Everyday sustainability

Everyone, from the president to the local foods movement to the Poland springs bottle commercial, is talking about sustainability. You can now get a masters (of science) in sustainability, as I have just done. You are most likely aware that we are at some point going to run out of oil, that the planet is getting warmer, and that those polar bears are becoming extinct because the ice sheets are melting. What I’m not sure is being talked about is how to do really simple things in your every day life to change any of this.

First you need to know the real facts. The Earth will run out of oil, but best guesses put it about 50-80 years away (depending on population growth and if we open up the Arctic and dig deeper into the ocean). The real thing to think about though is that we have thousands of years of coal and natural gas left in the U.S. alone…so it’s a bit more likely to switch to one of these sources for fuel (they can actually all be liquified and turned into fuel for cars – that’s the interesting part of fossil fuels, in fact in South Africa during apartheid, they used coal to make oil). As the most tree-hugging, bicycle-riding, hippie I know, I will still tell you that it is important to understand the complete picture. What we should definitely be doing now though is getting ourselves off a total dependency of oil and cutting back on our fossil fuel emissions which are doing nasty things to the air. Knowing that our energy future most likely includes fossil fuels, mitigation and changing our consumption patterns are more important – and every bit counts!

Global warming is now considered a scientific fact. The IPCC (intergovernmental panel on climate change) has since 2007 stated that the fact that the planet is warming is non-disputable and the fact that we’re causing it is ‘very likely’. Every leading scientific journal or association has backed up both of these claims. The reason that it is ‘very likely’ instead of certain is because we haven’t been measuring this stuff for very long. Climate science is relatively new and unlike physics or chemistry, we can’t test out our hypotheses in a controlled environment. So these scientists, measure ice cores (they have rings on them like trees) AND lucky for science many air bubbles were trapped in the ice, making it easy for us to tell what the level of greenhouse gases (zero..) was pre industrial revolution. Since the 1750s we’ve been pumping CO2, methane, and actually creating excess water vapor in the air (which is important because this actually traps the most heat) and it doesn’t seem like we’re slowing down.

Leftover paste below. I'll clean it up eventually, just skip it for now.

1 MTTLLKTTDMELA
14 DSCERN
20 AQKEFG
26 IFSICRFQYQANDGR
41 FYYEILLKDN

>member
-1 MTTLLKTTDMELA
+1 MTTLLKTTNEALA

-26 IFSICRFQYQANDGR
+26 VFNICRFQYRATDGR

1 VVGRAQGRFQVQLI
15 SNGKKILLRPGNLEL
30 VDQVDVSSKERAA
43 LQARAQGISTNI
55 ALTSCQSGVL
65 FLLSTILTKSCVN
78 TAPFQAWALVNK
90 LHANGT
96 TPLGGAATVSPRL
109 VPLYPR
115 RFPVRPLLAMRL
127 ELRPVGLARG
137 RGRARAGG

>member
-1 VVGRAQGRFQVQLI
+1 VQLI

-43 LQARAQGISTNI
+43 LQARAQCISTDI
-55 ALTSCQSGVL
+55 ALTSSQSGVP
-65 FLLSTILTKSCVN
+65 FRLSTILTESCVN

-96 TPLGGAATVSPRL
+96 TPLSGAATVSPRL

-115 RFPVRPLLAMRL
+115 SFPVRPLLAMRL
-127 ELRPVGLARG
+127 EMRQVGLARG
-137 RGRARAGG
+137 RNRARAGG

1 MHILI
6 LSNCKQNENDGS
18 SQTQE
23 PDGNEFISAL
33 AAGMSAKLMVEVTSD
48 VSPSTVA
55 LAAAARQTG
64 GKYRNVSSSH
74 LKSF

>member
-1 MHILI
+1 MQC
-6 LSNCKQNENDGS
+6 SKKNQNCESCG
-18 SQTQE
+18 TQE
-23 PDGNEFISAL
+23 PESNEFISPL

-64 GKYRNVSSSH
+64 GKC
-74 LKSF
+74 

Check out the Science Made Easy tag to see more on the science behind global warming and how that hot air gets trapped in!

So back to what we can do at home and at work. Energy! If you don’t have CFLs (yeah I know there is some mercury but just bring them back to home depot to be recycled!) or LEDs you need to seriously get on it. In addition to saving energy, they save you MONEY! so that one is a no brainer. You also should definitely be in the habit of turning off lights when you leave the room – if you have kids make little signs or stickers to remind yourselves, and turn off unused electronics -power strips help!

Driving is also a killer. Can you car share to work? It’s cheaper and probably more fun than listening to NPR or books on tape by yourself… Can you walk to the grocery store or restaurant or ride a bike? I think country folk just forgot what it’s like (or never had the chance to experience) city living. I ride my bike 11 miles one way from Brooklyn to Columbia because it’s faster than waiting for the train (2 transfers!), and I get a workout in at the same time. I know this might be a little nuts but a 1-2 mile bike ride is less than 10 minutes, and I guarantee that some things are within 1-2 miles of your house. Start with that. Get your kids involved so they develop healthy habits and so you get them away from the TV or videogames for a little while. Quality bonding time remember that?

Also plan your trips. Make a list of all the things you need to do – grocery shopping, dry cleaning, take the dog to the vet- and do it all in one day. If you forget the biscuits make do with what you have and start training yourself to not jump in the car for every need. You can look at big polluters and hate that they are poisoning your kids water supply or the air you all breathe, but you have to look at yourself too – what are you doing, or not doing to fix the problem. More simple steps to come!

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